MONTEREY, Calif., Feb. 23 /PRNewswire/ — The weak economy has not stalled the demand for language services that help businesses and organizations communicate with their limited-English speaking customers, according to a recent report by Language Line Services. 2009 year-end results from Language Line(R) LanguageTrak, the company’s proprietary service which provides real-time demographic information on language trends, revealed triple-digit spikes in language interpreter requests for 20 major U.S. cities, and a thousand percent year-to-year increase in demand for emerging languages such as Nepali, Kirundi and Cantonese.

GEOGRAPHY MATTERS

While New York, Los Angeles, Chicago and Houston continue to lead the country in overall demand for interpretation services, according to LanguageTrak, Baltimore experienced the greatest increase (3,025 percent) in demand for foreign language interpretation in 2009 over the previous year.  Other American cities that showed substantial increases in demand over the same period were Fort Worth, Memphis, Detroit, Jacksonville, San Antonio, Austin and Indianapolis (http://www.languageline.com/top20).

LANGUAGE TRENDS

The United States Department of Labor, Bureau of Labor Statistics indicates demand will remain strong for translators in Portuguese, French, Italian, German, and Spanish, Arabic and other Middle Eastern languages, and the principal Asian languages – Chinese, Japanese, Korean and Vietnamese.

In addition to these, LanguageTrak data reveals greater than a thousand percent year-to-year increase in demand for Cantonese, Nepali, and Kirundi within certain cities. Other languages with significant demand increases include Arabic, Burmese, Vietnamese, Hmong, Karen, Somali, Haitian Creole, Mandarin, Russian, Laotian, Swahili, and Tagalog, among others (http://www.languageline.com/top20).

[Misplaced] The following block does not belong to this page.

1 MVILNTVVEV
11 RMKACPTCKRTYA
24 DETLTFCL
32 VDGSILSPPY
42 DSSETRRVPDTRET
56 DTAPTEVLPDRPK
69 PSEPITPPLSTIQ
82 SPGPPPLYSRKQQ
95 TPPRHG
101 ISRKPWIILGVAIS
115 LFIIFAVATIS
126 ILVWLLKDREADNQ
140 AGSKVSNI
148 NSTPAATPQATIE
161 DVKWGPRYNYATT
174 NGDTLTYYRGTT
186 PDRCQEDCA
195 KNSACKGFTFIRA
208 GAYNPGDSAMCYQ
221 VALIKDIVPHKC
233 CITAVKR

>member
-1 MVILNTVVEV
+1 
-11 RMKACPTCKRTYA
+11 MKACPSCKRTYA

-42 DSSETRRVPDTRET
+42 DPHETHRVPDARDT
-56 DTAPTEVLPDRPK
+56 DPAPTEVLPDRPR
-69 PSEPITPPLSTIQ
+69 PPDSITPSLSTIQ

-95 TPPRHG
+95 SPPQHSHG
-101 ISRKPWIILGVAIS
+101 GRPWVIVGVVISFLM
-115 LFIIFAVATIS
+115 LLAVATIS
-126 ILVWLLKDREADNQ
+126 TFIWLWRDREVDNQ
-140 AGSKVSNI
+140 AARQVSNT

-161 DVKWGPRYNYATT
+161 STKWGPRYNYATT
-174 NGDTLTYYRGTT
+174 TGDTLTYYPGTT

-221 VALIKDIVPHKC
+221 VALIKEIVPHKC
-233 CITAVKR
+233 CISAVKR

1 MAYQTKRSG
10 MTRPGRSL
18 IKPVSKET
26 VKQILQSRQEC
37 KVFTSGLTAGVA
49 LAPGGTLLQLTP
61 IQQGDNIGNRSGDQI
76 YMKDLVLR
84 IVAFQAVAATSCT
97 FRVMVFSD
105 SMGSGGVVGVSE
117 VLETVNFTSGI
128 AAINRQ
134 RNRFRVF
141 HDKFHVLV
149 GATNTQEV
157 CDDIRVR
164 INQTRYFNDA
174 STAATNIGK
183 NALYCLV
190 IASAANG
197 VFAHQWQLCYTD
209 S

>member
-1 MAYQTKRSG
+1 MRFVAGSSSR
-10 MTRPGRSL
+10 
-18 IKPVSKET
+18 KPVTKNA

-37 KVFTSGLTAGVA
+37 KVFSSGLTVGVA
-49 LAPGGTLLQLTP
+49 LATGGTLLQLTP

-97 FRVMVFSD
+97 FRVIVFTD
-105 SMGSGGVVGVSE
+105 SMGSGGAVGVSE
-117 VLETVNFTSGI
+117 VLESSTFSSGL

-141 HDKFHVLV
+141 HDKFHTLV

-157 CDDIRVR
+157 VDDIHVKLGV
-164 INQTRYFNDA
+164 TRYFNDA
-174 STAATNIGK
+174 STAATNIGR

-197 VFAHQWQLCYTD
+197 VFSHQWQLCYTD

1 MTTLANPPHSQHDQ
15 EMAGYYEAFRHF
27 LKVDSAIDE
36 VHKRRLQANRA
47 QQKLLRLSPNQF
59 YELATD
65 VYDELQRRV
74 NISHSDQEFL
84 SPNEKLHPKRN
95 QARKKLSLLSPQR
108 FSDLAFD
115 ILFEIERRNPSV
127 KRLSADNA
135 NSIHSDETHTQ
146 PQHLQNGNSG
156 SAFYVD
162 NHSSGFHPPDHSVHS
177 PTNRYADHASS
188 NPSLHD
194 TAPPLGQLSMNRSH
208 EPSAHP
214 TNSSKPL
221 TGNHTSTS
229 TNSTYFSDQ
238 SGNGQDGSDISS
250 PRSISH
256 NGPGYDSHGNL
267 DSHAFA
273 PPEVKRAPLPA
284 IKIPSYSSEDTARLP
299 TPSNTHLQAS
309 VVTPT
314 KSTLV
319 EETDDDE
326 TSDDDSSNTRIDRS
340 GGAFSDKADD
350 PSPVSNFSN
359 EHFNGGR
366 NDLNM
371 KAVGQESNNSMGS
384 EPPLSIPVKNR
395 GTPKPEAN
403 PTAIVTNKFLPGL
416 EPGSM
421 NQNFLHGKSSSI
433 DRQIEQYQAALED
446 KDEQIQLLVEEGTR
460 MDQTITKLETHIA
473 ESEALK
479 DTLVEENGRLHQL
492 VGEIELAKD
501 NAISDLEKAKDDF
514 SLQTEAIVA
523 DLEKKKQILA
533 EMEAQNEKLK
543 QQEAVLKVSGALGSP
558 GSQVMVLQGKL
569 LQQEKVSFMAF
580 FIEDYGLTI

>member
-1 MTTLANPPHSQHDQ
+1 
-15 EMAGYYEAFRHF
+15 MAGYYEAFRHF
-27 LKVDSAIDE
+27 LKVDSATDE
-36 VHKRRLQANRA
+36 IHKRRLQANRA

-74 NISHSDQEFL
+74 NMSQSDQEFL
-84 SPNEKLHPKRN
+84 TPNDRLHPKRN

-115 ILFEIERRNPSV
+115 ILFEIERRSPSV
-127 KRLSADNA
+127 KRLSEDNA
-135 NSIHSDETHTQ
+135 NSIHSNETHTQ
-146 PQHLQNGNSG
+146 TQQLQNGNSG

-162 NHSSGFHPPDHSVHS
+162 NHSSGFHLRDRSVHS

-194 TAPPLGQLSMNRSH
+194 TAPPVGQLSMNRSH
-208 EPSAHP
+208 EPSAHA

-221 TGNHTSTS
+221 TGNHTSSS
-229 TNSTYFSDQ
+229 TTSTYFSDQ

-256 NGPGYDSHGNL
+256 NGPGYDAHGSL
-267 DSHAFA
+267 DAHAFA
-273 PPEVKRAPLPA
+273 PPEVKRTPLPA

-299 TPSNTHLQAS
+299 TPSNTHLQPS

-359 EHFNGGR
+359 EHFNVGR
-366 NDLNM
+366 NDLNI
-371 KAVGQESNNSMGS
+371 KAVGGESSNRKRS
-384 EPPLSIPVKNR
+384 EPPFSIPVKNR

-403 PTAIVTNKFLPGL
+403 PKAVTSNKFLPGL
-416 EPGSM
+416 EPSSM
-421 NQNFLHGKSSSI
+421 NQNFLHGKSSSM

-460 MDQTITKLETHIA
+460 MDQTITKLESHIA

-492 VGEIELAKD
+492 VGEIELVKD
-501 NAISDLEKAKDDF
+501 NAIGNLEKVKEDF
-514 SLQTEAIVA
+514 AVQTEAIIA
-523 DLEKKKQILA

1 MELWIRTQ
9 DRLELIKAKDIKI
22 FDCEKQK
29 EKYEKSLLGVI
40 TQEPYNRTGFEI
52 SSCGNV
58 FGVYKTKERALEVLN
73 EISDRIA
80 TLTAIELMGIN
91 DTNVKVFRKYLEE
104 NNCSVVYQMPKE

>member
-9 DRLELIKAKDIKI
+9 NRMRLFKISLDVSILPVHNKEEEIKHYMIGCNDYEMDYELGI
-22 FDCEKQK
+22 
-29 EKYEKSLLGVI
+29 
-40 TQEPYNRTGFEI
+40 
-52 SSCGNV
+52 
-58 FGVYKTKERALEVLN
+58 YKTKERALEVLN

PROFESSIONAL INTERPRETERS IN DEMAND

This increase in demand for foreign languages also signals a very positive job outlook for professional interpreters and translators. According to the Bureau of Labor Statistics’ Occupational Outlook Handbook, 2010-11 Edition, employment for interpreters and translators is expected to grow by 22 percent over the 2008-18 decade, much faster than the average for all occupations. This growth is predicted to be driven partly by strong demand in educational and health care settings and work related to homeland security. Additionally, the broadening of international ties and the increase in the number of foreign language speakers in the United States are trends expected to continue and contribute to relatively rapid growth of jobs for language professionals.

FOCUS ON COMMUNICATION – NOT COST-CUTTING

“While most businesses are cutting costs due to the economy, many continue to devote resources to communicating effectively with English speaking, and limited-English speaking customers, alike,” said Louis Provenzano, Language Line Services’ President and Chief Operating Officer.

“Focusing on language services – verbal interpretation and written document translation – has become an increasingly popular way for smart companies to serve current customers, attract new ones, and differentiate themselves from their competitors. These spikes in demand identified by LanguageTrak provide proof that our society and economy are increasingly multilingual. Organizations that recognize these changes, and act on them before others do, will ultimately lead their industries,” Provenzano said.

REAL-TIME, CUSTOMIZED ALERTS

Subscribers to Language Line(R) LanguageTrak, including governmental agencies, hospitals, utilities, banks and other business service providers, will receive alerts whenever the volume of interpretation requests for a specific language shows spikes in their local-coverage areas.

For example, through LanguageTrak alerts, a local community bank learns of two new, emerging languages – Somali and Vietnamese – being spoken in their branch offices’ neighborhoods. With this real-time information, the bank’s management has a jumpstart in arranging for bilingual employees and/or live interpreters of those languages, as well as preparing translated signage, brochures, application forms and other types of support for their new limited-English speaking customers